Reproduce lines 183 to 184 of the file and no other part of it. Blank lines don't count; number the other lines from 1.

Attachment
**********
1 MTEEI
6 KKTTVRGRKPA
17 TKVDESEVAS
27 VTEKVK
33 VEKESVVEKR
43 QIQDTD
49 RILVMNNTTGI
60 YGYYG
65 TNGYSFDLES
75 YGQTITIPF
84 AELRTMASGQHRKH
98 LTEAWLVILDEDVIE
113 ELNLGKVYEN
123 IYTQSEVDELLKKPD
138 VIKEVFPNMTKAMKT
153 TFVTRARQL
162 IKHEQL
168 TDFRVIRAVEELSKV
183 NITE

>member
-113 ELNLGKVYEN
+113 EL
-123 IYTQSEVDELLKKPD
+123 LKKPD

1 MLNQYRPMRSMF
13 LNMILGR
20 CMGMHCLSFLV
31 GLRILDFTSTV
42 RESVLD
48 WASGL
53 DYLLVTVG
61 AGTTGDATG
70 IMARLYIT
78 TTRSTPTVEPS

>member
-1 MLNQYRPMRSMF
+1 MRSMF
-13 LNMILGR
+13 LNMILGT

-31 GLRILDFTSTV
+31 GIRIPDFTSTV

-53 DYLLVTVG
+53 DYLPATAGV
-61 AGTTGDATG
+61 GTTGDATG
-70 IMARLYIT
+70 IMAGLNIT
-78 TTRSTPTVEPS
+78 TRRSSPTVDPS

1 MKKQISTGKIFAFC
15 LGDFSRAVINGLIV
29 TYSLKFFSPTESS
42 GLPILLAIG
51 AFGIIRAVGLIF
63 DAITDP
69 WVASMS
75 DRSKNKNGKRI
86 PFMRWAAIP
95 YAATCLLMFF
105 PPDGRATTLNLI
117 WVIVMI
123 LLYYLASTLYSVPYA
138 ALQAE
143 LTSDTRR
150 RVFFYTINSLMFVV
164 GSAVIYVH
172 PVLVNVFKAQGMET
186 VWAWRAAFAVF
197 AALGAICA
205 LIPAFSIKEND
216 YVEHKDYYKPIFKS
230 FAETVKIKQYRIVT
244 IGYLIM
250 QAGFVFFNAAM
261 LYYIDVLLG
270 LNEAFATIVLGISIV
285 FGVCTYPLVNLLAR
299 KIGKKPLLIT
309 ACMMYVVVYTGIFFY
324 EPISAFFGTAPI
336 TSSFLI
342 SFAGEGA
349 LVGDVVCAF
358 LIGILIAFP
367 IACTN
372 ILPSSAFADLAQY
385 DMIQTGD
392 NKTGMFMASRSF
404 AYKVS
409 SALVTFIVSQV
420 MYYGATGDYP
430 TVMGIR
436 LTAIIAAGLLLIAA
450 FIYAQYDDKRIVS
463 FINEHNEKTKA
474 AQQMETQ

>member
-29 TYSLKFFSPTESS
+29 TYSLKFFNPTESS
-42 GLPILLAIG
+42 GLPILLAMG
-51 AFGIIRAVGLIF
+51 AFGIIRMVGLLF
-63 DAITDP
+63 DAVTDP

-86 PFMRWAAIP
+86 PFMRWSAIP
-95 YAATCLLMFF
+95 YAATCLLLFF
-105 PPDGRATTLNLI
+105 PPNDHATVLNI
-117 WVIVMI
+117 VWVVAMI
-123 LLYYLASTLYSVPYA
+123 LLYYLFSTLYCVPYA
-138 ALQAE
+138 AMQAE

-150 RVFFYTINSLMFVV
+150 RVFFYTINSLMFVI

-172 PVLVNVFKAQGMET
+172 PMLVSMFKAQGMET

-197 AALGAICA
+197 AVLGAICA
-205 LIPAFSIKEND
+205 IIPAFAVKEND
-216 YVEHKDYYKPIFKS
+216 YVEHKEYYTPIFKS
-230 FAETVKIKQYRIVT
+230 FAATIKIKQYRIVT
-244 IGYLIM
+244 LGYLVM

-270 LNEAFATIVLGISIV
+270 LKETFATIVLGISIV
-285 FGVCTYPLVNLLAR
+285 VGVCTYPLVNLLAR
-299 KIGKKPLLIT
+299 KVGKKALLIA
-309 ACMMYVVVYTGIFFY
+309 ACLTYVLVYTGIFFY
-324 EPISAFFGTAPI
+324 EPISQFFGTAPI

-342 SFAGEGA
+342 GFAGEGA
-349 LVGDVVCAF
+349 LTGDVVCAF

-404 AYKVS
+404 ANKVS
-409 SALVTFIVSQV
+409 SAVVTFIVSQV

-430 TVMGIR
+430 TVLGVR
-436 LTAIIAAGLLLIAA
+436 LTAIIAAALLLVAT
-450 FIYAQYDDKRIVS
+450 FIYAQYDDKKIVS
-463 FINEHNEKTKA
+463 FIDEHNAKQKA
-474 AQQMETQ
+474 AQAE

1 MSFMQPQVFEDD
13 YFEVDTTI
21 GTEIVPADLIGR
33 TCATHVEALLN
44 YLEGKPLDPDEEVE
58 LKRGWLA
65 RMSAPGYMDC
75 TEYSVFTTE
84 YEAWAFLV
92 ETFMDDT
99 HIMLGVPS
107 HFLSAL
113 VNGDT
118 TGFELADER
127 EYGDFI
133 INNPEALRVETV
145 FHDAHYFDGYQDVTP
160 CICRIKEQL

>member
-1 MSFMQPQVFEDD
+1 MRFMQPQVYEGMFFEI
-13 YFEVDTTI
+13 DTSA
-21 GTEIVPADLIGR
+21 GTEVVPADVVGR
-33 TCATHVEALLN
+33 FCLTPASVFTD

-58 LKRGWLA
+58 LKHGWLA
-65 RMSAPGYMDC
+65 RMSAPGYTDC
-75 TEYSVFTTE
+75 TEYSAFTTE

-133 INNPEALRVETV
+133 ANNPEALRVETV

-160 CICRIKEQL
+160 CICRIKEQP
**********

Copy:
-21 GTEIVPADLIGR
+21 GTEVVPADVVGR